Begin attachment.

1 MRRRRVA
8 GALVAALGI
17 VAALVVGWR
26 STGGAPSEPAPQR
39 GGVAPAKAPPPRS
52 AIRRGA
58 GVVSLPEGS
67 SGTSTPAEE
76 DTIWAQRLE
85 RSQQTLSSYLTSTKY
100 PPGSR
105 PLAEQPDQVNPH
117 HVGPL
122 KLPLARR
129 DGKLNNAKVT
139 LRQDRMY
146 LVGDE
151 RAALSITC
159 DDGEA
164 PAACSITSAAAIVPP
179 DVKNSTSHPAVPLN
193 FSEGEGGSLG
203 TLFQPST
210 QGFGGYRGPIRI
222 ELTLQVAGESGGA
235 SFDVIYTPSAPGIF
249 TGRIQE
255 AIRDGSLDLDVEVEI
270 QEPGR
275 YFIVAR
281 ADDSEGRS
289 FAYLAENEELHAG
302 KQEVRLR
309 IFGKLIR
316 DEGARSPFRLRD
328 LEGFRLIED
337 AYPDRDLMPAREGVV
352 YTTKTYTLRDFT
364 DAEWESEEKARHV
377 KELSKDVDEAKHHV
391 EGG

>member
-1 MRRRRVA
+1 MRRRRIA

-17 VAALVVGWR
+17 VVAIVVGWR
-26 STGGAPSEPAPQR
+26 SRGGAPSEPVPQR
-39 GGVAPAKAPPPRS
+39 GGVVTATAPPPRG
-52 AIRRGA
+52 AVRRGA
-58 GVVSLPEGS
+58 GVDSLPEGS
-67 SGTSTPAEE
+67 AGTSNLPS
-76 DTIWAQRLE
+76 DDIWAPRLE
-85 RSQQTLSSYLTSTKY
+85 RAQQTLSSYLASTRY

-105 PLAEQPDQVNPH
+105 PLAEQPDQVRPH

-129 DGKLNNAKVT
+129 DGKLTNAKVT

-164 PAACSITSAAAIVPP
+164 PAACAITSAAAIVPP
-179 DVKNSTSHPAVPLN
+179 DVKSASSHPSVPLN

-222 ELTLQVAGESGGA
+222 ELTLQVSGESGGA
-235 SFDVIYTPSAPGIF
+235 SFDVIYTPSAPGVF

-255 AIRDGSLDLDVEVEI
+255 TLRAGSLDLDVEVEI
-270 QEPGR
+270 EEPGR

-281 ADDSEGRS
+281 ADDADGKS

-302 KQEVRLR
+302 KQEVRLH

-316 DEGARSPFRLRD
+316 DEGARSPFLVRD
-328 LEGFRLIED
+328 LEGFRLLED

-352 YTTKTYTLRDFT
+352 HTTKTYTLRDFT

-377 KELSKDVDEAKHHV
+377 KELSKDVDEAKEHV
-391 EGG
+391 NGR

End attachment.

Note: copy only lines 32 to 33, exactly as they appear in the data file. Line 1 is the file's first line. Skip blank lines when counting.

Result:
289 FAYLAENEELHAG
302 KQEVRLR